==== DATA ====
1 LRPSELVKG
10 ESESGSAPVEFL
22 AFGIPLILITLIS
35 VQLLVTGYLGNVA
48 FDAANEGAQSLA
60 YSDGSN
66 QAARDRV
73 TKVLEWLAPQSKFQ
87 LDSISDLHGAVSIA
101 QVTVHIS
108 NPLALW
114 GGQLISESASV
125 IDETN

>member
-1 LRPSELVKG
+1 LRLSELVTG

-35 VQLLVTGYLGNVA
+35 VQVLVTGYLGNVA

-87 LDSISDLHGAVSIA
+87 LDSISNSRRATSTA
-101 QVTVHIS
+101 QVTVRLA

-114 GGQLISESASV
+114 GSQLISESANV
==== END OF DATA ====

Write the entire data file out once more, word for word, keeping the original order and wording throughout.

1 LRPSELVKG
10 ESESGSAPVEFL
22 AFGIPLILITLIS
35 VQLLVTGYLGNVA
48 FDAANEGAQSLA
60 YSDGSN
66 QAARDRV
73 TKVLEWLAPQSKFQ
87 LDSISDLHGAVSIA
101 QVTVHIS
108 NPLALW
114 GGQLISESASV
125 IDETN

>member
-1 LRPSELVKG
+1 LRLSELVTG

-35 VQLLVTGYLGNVA
+35 VQVLVTGYLGNVA

-87 LDSISDLHGAVSIA
+87 LDSISNSRRATSTA
-101 QVTVHIS
+101 QVTVRLA

-114 GGQLISESASV
+114 GSQLISESANV